teams must constantly adjust to end-user demands, budgets, timelines, and other
constraints. Such a dynamic environment requires leaders to understand how to close
out on two sets of priorities at the same time: short term tasks and long term goals.
IT leaders cannot rely on
direct reports who are solely task closers because they will be riding each
day’s highs and lows without keeping the big picture in mind. With goal closers
in place, IT leaders can trust their team to successfully complete long-term initiatives.
Co-authored by Chris Kondracki and ChiChi Lu.
Understanding and empathizing with others helps IT leaders navigate complex business environments. Empathy enables us to better understand a situation, relate to other people, and view issues from different angles.
Here’s why it works, and how to put it in practice.
Standardized reporting is an intricate type of reporting process that aims to produce consistent, reliable, actionable information from disparate systems or sources. A reporting process is standardized if it can be applied across different business units or sub-units in an organization. The processes that generate and collect the data to be reported on must remain the same across all the business units.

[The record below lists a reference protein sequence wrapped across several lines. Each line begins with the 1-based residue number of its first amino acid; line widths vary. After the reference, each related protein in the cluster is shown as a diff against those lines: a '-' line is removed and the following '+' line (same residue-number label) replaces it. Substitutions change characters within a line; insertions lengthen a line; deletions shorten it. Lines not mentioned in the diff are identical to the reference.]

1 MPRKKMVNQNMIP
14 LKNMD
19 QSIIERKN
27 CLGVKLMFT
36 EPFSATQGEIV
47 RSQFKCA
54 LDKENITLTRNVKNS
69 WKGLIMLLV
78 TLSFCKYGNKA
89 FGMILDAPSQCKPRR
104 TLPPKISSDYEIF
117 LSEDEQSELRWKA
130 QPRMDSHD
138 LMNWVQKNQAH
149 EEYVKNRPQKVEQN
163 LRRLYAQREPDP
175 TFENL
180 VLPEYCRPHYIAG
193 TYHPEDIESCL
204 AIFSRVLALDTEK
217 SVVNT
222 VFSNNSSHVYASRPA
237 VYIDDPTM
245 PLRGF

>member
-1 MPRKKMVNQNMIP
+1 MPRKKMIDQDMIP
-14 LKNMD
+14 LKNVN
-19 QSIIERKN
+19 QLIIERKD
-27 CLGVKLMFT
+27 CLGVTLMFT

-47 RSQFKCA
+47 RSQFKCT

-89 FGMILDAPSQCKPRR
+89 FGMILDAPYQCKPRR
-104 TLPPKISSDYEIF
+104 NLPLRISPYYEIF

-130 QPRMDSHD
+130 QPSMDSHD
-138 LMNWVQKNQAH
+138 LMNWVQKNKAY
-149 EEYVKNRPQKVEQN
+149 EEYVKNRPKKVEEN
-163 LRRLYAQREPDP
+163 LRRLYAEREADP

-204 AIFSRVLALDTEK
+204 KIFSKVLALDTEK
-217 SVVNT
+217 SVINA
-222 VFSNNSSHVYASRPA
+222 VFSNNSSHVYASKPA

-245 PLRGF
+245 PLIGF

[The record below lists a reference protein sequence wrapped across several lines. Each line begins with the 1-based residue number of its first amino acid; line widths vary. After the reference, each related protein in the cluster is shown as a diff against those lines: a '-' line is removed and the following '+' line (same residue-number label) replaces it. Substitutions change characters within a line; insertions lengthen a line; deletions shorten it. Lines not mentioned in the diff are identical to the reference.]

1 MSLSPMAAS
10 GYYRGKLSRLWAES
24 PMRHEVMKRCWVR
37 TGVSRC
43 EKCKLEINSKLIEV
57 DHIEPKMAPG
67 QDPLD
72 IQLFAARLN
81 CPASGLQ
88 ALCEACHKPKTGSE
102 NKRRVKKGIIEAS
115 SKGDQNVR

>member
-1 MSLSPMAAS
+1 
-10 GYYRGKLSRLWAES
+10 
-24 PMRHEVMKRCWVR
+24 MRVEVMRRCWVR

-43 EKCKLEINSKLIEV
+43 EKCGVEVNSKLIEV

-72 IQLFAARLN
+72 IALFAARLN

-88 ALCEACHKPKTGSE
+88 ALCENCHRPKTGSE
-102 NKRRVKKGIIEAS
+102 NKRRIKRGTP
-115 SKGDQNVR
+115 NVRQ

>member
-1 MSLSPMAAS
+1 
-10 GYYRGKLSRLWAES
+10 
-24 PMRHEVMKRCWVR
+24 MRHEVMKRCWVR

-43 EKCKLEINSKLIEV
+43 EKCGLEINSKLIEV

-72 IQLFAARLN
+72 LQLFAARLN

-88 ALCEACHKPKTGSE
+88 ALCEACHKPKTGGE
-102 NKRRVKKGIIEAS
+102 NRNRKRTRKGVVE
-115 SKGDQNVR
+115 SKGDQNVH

For an organization to understand the status of conditions in real time, and make decisions quickly, standardized reporting is required. A universal understanding of information enables clarity and transparency. Clarity supports effective communication based on trust. And studies show that effective communication leads to enhanced productivity and deeper customer relationships (Source).
It’s not a stretch to say that data consistency creates a competitive advantage over other organizations that do not have standardized reporting processes.
During a sprint, many Scrum teams focus on action items, story points, ceremonies, and sprint length. They often overlook the importance of the sprint itself to the team’s potential productivity.
Sprints are relevant to performance because a team’s effectiveness evolves over time, and a sprint is a block of time—each usually 1 to 4 weeks in duration. With each sprint, team members participate in Scrum ceremonies and deliver work together. The ceremonies alone don’t turn a group of strangers into a team, but they can serve as shared experiences that help members feel more and more comfortable with each other.